As massey said above, I also never take cattle out, probably mixing slurry for over 25 years.
 
Were the same here tbh, no where to let them all out but we always wait for a windy day and have everything as open as possible, we’ve shutters on the back of the shed for meal trough so they are opened up.
 
Lads not taking them out is taking an awful chance. Spread slurry for 60 farmers here a year, about 50% take them out and 50% don’t, most of the time they are sound but I have seen times when they weren’t sound and them times it was never just one animal that would go down. Better have them out than waiting for that one time.
 
Don't take them out either, mix after giving fresh silage for a short period to break the crust while their heads are out feeding. My sheds are all single rows of slats and fairly open.
 
Don't take them out either, mix after giving fresh silage for a short period to break the crust while their heads are out feeding. My sheds are all single rows of slats and fairly open.
Same here windy day just after feed put out to start mixing the cow shed. Nowhere really to let the cows out to.
 
Lads not taking them out is taking an awful chance. Spread slurry for 60 farmers here a year, about 50% take them out and 50% don’t, most of the time they are sound but I have seen times when they weren’t sound and them times it was never just one animal that would go down. Better have them out than waiting for that one time.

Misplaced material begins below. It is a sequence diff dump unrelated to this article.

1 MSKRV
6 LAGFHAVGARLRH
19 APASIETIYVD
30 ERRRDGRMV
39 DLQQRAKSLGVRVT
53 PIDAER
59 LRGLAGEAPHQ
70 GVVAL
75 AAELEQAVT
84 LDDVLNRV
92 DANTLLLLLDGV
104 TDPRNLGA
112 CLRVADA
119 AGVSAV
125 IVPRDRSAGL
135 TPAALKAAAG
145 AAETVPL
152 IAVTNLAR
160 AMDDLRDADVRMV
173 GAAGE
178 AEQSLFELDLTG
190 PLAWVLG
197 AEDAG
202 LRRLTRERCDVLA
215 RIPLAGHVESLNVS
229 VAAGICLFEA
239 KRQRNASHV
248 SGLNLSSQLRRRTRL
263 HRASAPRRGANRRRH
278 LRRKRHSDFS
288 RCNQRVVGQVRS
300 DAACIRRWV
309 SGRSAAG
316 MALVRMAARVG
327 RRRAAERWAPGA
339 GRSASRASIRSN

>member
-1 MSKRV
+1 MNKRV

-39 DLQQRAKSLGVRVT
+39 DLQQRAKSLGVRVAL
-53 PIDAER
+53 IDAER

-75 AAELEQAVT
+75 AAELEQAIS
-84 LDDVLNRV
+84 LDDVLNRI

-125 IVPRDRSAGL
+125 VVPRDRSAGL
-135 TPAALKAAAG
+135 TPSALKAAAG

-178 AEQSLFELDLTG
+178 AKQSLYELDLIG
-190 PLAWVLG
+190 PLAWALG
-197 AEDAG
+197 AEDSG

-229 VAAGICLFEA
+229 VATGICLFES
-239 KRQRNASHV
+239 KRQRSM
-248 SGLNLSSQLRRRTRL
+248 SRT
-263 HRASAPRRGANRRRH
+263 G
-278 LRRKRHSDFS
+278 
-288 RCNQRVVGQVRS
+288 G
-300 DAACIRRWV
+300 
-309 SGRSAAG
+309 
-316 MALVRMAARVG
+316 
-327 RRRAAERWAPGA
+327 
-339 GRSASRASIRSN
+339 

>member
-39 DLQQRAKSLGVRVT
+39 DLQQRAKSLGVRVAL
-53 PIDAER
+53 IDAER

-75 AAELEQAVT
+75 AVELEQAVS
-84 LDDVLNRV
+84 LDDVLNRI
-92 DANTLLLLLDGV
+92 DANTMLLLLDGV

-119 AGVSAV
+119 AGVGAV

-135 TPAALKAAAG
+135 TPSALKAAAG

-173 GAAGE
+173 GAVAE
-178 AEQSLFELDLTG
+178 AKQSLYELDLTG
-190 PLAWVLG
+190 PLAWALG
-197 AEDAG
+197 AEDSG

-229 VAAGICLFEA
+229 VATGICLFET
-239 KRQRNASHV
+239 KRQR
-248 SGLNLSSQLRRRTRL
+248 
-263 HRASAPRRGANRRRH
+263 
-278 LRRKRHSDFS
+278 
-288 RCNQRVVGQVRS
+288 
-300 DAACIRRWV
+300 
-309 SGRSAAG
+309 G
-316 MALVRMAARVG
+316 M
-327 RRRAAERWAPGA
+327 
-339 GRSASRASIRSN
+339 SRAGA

60? That’s about 4 parishes.
 
How many loads between the 60 farms. You’d have to have every job in a 6 mile radius to have 60 farmers with slurry around here regardless of size.
I’d have to look at the book to see exactly, this is a good example though of what it is like in our area. In a 344 acre block there is 12 different farmers all with slatted tanks. If you go on the main road on the 1.2km stretch there is 6 tanks alone represented by the red circles and one yellow arrow as 2 lads are on top of eachother and just off the main road another 6 different farms circled with blue all with slatted tanks also.
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I’d have to look at the book to see exactly, this is a good example though of what it is like in our area. In a 344 acre block there is 12 different farmers all with slatted tanks. If you go on the main road on the 1.2km stretch there is 6 tanks alone represented by the red circles and one yellow arrow as 2 lads are on top of eachother and just off the main road another 6 different farms circled with blue all with slatted tanks also.
View attachment 133856View attachment 133857
An average of less than 30 acres per farm, I did not realise that farm size was actually that small. Those lads couldn’t have any more than 20-30k gallons of slurry each so. You’d want to nearly have a call out charge aswell.
 
An average of less than 30 acres per farm, I did not realise that farm size was actually that small. Those lads couldn’t have any more than 20-30k gallons of slurry each so. You’d want to nearly have a call out charge aswell.
On average here the sheds are usually a 4 bay single or a 3 bay double. So roughly 35 000 -54 000 gallons of slurry on average